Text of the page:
Editor’s Note: Arjun Singh Sethi is a writer and lawyer and director of law and policy at the Sikh Coalition. He is also an adjunct professor of law at Georgetown University Law Center. The views expressed are the writer’s own.
Bill introduced to authorize Office for Countering Violent Extremism
Arjun Singh Sethi: Pilot programs introduced in some cities is un-American
On Wednesday, the House Homeland Security Committee will discuss legislation that would create a new office within the Department of Homeland Security to combat homegrown terrorism, one tasked with creating a social media messaging campaign to counter terrorist propaganda.
Ultimately, the bill would seek to replicate pilot programs that were launched last year in Boston, Los Angeles, and Minneapolis under which Muslim American community leaders were asked to be the eyes and ears of law enforcement and identify individuals likely to support violent extremism. President Barack Obama, for his part, reiterated this vision in an international summit convened at the White House earlier this year, calling on faith leaders to decipher and report early indicators of violent terrorism.
So what could be wrong with the bill, introduced by Republican Chairman Michael McCaul, R-Texas, which now also has signs of bipartisan support? Well, such programs are un-American.
The reality is that the very activities that community leaders are monitoring and reporting to law enforcement are protected by the First Amendment:
A Muslim man deciding to grow a beard; a Muslim woman deciding to wear a hijab; an imam posting a controversial article on Facebook; a Muslim activist remaining seated during the national anthem; or a group of Muslim students vociferously protesting U.S. foreign policy are actually quintessentially American activities. They are expressions of free speech, religion and assembly that are protected by the Bill of Rights – the very First Amendment, in fact, because the founding fathers recognized that such freedoms were sacrosanct and vital to a healthy democracy.
But in addition to being un-American, these programs are also ineffective.
For a start, they’re theoretically flawed because they’re based on overly simplistic notions of terrorist radicalization. Studies have shown that First Amendment protected activities are poor predictors of violent extremism and that that there is no universal path to radicalization. Rather, an individual’s decision to turn to violent extremism is usually unforeseeable, highly individualized and not readily discernible to an observer.
Nor do these programs work in practice. Instead, they breed discontent between communities and law enforcement. Community members from pilot cities have described living under an umbrella of fear where their right to privacy is all but lost and the First Amendment is nothing but a fleeting promise. This is hardly a recipe for effective policing and community engagement. Muslim American community leaders should be the servants of the youth, not the confidential informants of law enforcement.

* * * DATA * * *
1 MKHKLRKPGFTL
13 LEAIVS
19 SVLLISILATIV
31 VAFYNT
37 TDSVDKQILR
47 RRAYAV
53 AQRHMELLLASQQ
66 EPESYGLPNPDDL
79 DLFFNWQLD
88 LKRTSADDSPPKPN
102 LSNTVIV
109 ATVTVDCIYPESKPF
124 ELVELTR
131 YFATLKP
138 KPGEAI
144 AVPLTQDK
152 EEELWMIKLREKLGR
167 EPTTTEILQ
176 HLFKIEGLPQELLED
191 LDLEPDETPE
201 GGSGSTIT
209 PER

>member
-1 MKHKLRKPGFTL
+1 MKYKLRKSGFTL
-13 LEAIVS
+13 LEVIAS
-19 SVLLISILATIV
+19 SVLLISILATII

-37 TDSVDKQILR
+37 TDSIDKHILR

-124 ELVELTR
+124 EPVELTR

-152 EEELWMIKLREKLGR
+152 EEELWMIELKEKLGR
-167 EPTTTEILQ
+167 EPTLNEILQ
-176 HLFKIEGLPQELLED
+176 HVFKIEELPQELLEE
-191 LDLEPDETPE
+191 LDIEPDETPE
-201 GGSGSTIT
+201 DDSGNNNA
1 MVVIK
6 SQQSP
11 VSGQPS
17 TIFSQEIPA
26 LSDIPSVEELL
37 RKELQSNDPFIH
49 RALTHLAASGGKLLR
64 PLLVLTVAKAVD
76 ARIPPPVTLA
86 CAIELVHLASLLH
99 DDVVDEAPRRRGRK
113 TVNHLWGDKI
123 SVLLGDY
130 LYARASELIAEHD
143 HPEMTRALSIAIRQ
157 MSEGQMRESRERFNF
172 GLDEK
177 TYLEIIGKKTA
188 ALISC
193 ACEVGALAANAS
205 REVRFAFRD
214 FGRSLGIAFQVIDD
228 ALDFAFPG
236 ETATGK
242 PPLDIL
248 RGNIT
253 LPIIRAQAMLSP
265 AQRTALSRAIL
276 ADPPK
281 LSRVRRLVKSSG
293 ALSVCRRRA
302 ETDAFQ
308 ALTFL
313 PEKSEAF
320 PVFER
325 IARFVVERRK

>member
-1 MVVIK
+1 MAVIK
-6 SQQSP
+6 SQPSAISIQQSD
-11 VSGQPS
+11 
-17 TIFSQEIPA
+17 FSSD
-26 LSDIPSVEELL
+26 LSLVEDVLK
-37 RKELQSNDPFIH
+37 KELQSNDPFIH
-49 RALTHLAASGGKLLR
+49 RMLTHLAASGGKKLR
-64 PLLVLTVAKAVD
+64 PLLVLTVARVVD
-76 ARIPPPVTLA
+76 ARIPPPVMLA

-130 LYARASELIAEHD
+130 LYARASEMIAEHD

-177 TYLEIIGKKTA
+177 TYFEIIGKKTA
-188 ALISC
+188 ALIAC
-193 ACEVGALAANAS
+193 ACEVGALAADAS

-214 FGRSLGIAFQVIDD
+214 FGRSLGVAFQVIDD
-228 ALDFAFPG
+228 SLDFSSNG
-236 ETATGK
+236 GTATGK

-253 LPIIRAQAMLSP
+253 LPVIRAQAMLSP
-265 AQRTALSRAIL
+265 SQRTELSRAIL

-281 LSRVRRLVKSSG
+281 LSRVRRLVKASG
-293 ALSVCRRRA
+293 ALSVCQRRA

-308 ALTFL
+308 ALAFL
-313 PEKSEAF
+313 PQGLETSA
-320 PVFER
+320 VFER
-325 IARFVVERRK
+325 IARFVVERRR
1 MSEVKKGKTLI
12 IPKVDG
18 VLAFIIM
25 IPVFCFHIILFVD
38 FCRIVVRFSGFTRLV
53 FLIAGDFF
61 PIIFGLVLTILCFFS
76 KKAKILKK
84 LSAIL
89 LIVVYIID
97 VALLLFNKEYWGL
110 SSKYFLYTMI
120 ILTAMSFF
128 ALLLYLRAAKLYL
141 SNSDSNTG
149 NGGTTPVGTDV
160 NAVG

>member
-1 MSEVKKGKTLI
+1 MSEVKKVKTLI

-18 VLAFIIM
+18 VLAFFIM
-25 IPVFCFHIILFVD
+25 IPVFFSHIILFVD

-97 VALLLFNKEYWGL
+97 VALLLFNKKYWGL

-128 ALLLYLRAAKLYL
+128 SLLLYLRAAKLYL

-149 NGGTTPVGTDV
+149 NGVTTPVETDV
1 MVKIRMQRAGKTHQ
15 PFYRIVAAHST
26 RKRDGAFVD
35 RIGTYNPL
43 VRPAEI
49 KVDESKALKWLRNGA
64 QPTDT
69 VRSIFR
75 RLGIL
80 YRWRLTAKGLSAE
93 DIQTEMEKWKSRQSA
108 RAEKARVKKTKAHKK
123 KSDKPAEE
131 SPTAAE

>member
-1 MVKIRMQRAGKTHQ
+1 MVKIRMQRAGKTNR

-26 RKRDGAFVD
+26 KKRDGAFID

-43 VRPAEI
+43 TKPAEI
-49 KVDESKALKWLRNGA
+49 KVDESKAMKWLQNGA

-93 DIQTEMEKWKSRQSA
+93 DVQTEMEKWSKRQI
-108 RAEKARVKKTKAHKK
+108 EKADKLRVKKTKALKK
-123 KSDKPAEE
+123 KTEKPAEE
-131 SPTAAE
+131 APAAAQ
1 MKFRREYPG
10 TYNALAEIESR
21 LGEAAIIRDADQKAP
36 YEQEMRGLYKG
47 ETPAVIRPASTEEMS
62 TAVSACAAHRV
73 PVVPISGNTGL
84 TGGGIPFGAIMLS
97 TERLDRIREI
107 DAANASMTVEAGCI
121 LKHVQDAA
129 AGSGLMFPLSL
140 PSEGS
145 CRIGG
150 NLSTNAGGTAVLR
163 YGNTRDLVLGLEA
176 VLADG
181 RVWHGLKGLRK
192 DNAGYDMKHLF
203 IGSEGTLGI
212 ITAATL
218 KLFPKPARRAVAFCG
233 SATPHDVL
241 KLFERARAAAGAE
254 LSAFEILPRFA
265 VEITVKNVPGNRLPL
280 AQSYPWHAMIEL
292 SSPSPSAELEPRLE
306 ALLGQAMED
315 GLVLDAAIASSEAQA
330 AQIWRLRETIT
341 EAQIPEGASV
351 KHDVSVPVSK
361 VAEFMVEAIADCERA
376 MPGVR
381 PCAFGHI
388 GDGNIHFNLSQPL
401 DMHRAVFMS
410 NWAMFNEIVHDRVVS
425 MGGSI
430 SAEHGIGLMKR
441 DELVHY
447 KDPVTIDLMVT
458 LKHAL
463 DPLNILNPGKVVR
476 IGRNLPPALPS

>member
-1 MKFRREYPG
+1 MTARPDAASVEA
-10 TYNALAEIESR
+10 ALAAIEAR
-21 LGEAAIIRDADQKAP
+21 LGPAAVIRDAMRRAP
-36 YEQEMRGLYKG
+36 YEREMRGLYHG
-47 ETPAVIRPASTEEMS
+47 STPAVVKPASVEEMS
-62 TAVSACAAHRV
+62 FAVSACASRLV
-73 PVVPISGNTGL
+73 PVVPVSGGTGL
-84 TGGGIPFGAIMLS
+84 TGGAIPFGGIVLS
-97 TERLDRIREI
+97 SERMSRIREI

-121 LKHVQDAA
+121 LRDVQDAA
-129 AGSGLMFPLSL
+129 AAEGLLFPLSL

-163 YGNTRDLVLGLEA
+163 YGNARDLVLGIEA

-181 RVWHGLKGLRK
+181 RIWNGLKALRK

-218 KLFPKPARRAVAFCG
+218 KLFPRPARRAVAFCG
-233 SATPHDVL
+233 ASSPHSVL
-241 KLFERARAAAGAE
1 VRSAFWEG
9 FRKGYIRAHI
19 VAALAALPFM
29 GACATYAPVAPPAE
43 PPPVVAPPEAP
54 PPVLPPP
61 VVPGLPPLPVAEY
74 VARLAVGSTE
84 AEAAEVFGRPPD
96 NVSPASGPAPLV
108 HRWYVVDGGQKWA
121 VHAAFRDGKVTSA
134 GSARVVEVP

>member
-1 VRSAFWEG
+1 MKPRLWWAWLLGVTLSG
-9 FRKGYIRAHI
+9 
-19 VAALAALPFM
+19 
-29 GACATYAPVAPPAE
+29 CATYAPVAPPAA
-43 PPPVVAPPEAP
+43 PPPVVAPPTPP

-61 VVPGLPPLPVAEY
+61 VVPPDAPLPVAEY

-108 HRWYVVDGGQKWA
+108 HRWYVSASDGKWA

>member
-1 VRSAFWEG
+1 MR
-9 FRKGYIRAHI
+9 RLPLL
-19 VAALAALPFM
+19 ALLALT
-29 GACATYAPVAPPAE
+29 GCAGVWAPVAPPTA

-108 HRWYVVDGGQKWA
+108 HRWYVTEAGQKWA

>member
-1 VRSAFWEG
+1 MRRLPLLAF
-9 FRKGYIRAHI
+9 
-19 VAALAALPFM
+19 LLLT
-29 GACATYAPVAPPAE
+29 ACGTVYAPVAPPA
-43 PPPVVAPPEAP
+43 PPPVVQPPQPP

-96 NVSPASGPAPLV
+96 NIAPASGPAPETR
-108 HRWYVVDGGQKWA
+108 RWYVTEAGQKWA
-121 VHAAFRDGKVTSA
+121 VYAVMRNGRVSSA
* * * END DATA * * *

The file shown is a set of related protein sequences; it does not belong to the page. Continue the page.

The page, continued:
Today’s countering violent extremism programs also stigmatize Islam and fuel Islamophobia.
That’s because these programs focus almost exclusively on violent extremism emanating from Muslim American communities and ignore threats arising from other communities. As we saw most recently in Charleston, South Carolina, violent extremism isn’t the exclusive province of any one group, faith or nation. Any person could potentially lay claim to it.
As a Sikh American, I know this all too well.
In 2012, a neo-Nazi stormed a Sikh temple in Oak Creek, Wisconsin, and killed six Sikh Americans. Three years later, no commission has been convened and no investigation conducted into the specific threat posed by white supremacists and neo-Nazis.
Instead, law enforcement’s myopic focus on Muslim American violent extremism fosters alienation and disenfranchisement in these communities – the very sentiments that push vulnerable youth into the open and waiting arms of violent extremists.
The U.S. is undoubtedly at war with violent extremism. But the solution isn’t doubling down on law enforcement, which already has a large presence in these communities, or asking community leaders to do their bidding. It’s through greater economic opportunity, after-school programs, anti-bullying legislation and a culture of inclusion rather than exclusion – a culture in which Muslim and Arab Americans are celebrated as part of the American experience rather than denigrated as a stain on it.
What’s at stake is nothing short of a free society, in which all Americans have an equal claim to the Bill of Rights, not just those who look a certain way or practice their faith a certain way. In times of fear, it’s easy to claim exigency and exceptions to the rule of law. The tougher and right choice is to renew our nation’s founding principles.